One of the essential characteristics of a coach is the ability to find good assistants. So far, Matt LaFleur has had significant success in this realm since he became the Green Bay Packers’ head coach in 2019.
Earlier this offseason, the Packers lost multiple offensive coaches to promotions elsewhere. Former offensive coordinator Nathaniel Hackett is now leading the Denver Broncos, and he took former tight ends coach Justin Outten as his offensive coordinator. Furthermore, former quarterbacks coach/passing-game coordinator Luke Getsy left for the Windy City to become the Chicago Bears offensive coordinator.
Even so, the Packers still have multiple assistants with the potential to be future NFL head coaches.
Bisaccia, 62, is the new Packers special teams coordinator and has obvious credentials to be a head coach. He’s been a coordinator in the NFL for two decades and had more than 10 years of experience accumulating the assistant head coach role.
After Jon Gruden resigned last season, the Las Vegas Raiders promoted Bisaccia to interim head coach. Even though he inherited a team with so many off-the-field issues – Gruden left, Henry Ruggs got arrested, they released Damon Arnette – he led the Raiders to the playoffs.
After the season, the Raiders interviewed Bisaccia to be their full-time head coach. However, the team preferred to go with a higher-profile pairing. They hired Dave Ziegler as general manager and head coach Josh McDaniels, parting ways with Bisaccia and Mike Mayock.
Bisaccia also interviewed for the Jacksonville Jaguars’ head coaching position and was considered a finalist. But they ended up hiring Doug Pederson because of his offensive roots, believing he would best develop Trevor Lawrence.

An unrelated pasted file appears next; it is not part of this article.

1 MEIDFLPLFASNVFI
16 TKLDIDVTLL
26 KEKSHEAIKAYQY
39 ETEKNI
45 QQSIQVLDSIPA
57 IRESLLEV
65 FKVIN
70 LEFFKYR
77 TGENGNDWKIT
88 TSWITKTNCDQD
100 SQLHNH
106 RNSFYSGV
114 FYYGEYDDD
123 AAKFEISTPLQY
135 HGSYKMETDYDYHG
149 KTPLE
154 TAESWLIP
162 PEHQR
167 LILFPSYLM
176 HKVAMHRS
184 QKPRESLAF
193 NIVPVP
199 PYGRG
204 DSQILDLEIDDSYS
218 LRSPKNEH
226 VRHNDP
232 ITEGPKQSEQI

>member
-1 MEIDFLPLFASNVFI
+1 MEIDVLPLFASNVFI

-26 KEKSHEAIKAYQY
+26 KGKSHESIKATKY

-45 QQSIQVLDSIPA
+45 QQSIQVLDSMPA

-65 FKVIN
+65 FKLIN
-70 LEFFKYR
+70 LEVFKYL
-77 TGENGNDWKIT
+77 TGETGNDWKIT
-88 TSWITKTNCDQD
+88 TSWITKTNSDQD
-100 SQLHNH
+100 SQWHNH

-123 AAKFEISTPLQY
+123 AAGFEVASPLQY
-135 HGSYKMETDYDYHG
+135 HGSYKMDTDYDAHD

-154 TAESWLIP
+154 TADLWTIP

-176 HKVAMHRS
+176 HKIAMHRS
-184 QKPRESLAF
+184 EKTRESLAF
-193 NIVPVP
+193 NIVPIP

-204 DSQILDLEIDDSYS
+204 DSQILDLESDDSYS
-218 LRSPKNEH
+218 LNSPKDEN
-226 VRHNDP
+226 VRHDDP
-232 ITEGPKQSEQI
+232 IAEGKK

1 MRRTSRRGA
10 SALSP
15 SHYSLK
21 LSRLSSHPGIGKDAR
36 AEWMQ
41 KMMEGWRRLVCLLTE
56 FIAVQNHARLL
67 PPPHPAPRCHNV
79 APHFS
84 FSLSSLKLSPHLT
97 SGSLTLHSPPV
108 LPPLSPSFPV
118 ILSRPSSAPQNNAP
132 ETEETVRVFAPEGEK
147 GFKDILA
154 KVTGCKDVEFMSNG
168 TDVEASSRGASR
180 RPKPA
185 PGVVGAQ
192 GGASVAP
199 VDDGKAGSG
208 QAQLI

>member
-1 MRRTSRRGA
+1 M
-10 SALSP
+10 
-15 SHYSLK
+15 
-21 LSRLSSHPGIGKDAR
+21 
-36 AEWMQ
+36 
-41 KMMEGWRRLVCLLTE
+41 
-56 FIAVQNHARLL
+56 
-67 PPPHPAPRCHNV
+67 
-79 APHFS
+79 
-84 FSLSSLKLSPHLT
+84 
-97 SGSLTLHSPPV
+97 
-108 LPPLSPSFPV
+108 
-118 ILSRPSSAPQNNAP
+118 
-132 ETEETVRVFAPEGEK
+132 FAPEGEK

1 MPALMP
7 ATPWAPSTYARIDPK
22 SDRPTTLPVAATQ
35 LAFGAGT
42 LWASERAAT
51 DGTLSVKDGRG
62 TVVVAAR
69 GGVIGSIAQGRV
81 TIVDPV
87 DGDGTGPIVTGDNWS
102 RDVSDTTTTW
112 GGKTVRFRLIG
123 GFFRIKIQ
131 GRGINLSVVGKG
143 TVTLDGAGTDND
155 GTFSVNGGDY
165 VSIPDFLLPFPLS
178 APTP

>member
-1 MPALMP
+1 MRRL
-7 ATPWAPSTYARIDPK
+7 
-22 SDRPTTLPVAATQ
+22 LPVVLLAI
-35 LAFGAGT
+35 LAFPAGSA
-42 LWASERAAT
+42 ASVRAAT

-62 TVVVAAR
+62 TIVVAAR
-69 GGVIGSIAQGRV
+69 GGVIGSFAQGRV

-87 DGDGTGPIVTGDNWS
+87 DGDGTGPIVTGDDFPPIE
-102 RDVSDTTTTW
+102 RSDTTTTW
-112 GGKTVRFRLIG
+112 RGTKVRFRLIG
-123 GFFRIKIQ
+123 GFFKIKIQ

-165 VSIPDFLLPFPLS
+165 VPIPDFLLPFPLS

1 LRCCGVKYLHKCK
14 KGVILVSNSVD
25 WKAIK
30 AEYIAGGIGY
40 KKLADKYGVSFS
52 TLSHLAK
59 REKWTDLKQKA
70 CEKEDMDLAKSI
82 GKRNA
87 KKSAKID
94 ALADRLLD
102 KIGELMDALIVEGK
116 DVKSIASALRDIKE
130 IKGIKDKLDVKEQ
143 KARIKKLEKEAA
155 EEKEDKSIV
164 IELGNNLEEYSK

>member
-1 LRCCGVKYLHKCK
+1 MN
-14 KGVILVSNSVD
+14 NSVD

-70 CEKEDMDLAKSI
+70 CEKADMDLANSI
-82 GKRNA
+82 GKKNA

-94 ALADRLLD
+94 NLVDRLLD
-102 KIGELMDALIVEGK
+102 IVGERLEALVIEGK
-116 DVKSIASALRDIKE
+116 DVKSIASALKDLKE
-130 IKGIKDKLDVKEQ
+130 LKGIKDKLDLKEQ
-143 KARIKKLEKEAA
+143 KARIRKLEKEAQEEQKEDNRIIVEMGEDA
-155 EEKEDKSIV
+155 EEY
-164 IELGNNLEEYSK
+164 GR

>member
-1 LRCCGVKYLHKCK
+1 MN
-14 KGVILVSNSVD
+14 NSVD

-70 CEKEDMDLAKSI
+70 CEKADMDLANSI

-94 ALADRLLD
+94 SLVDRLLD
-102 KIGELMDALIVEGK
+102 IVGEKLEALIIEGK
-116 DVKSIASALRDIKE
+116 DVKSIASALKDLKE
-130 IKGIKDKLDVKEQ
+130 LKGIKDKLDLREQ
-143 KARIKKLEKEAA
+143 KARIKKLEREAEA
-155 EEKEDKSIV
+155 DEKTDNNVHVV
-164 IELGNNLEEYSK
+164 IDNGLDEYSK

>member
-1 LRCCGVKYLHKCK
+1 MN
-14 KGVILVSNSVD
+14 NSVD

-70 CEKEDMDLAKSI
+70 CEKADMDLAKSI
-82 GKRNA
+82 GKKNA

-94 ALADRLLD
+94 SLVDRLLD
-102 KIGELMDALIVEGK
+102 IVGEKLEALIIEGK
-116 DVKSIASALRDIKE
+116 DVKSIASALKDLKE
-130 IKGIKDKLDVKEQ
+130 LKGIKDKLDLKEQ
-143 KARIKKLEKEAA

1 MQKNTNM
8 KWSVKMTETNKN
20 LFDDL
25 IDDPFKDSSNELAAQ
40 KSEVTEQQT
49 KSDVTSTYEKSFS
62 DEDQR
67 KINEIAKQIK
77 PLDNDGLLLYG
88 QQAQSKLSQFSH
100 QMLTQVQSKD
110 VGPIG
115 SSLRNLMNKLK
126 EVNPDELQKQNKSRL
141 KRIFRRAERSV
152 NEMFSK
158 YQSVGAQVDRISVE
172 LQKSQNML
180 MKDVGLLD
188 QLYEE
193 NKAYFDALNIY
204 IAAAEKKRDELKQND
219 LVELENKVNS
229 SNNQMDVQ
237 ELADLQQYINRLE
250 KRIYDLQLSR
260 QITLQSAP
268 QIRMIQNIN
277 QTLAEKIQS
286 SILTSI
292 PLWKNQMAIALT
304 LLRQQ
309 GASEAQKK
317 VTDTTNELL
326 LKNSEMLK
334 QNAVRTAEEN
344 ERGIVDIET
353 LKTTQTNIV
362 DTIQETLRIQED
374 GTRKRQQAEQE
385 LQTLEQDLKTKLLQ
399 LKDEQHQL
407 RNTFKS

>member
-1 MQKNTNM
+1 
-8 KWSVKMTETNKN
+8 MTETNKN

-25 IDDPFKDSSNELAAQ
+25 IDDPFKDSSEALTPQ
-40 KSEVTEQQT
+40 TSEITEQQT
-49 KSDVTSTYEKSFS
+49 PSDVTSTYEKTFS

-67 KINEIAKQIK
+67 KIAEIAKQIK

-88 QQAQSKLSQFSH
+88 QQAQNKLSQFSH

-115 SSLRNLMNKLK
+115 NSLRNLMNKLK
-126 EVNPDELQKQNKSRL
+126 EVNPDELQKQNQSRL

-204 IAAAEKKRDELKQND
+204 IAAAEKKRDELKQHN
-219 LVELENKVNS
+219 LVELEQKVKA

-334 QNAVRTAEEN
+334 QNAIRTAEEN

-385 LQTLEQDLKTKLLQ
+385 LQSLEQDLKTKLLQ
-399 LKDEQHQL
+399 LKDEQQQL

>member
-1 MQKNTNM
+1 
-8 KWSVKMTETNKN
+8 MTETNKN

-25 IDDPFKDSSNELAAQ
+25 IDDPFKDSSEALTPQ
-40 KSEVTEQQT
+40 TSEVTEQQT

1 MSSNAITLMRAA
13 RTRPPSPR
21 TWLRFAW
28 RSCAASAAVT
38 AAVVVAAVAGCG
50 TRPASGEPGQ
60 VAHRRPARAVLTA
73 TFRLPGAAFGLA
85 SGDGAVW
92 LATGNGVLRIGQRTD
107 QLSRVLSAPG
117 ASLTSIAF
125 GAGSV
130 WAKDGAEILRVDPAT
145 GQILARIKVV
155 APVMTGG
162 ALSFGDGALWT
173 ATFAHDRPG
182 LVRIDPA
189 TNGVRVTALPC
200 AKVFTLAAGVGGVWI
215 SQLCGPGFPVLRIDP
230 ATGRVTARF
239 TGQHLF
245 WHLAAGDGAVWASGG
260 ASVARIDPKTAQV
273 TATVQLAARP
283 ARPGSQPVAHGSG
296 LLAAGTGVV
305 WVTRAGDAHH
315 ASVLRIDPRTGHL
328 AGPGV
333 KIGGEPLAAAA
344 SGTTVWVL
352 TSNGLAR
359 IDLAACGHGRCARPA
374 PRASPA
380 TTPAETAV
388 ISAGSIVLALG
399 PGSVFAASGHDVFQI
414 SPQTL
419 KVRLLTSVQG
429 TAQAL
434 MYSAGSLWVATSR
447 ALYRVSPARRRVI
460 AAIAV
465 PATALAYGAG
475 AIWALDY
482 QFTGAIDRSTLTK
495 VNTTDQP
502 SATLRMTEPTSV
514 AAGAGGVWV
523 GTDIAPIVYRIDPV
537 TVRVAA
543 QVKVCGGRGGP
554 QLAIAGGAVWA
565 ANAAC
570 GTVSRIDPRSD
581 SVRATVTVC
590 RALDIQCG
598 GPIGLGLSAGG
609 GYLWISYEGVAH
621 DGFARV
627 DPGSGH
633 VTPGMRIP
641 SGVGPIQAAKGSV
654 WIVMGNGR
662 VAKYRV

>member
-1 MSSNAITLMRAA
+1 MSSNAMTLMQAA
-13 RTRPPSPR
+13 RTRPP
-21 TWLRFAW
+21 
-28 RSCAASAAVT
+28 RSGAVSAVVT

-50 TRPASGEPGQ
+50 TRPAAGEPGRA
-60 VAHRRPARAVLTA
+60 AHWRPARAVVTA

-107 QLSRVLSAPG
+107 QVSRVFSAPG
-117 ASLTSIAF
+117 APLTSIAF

After interviewing with Vegas and Jacksonville, the Packers hired Bisaccia to lead the special teams unit, something that has been a cultural problem in Green Bay for years. If Bisaccia can transform a unit that has been so bad for so long, he will probably receive more chances to compete for a head coaching job soon.
Gray is hardly an up-and-coming young coach. The current Packers defensive backs coach and defensive passing-game coordinator is 59 and has been an NFL coach since 1997. He started his career as a quality-control coach for the Tennessee Oilers — during the organization’s transition from Houston Oilers to the Tennessee Titans.
Gray played in the NFL between 1985 and 1993 for the Los Angeles Rams, Oilers, and Tampa Bay Buccaneers. He has had two opportunities as a defensive coordinator for the Buffalo Bills (2001-05) and the Titans (2011-13). After six seasons as the defensive backs coach under Mike Zimmer in Minnesota, the Vikings fired him, and Green Bay moved quickly to hire him into the same role. One season later, the Packers promoted Gray to passing-game coordinator in addition to defensive backs coach.
Gray is considered a good leader who can develop young players. He represented the Packers at the NFL’s inaugural Coach and Front Office Accelerator, a project created by the league to provide senior women and minority prospects with leadership-development sessions with football operations experts and facilitators. There he spent time networking directly with club owners.